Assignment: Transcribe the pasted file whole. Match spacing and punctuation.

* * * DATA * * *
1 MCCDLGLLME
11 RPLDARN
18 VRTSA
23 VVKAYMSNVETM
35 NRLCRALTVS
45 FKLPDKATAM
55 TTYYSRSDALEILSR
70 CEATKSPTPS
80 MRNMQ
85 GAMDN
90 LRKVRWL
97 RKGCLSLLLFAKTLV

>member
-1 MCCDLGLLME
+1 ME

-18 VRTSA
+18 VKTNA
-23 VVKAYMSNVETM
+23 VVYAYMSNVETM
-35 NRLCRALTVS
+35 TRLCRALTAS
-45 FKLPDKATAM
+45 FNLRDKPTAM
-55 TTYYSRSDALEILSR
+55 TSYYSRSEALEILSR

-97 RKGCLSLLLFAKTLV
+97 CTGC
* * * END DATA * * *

1 MCCDLGLLME
11 RPLDARN
18 VRTSA
23 VVKAYMSNVETM
35 NRLCRALTVS
45 FKLPDKATAM
55 TTYYSRSDALEILSR
70 CEATKSPTPS
80 MRNMQ
85 GAMDN
90 LRKVRWL
97 RKGCLSLLLFAKTLV

>member
-1 MCCDLGLLME
+1 ME

-18 VRTSA
+18 VKTNA
-23 VVKAYMSNVETM
+23 VVYAYMSNVETM
-35 NRLCRALTVS
+35 TRLCRALTAS
-45 FKLPDKATAM
+45 FNLRDKPTAM
-55 TTYYSRSDALEILSR
+55 TSYYSRSEALEILSR

-97 RKGCLSLLLFAKTLV
+97 CTGC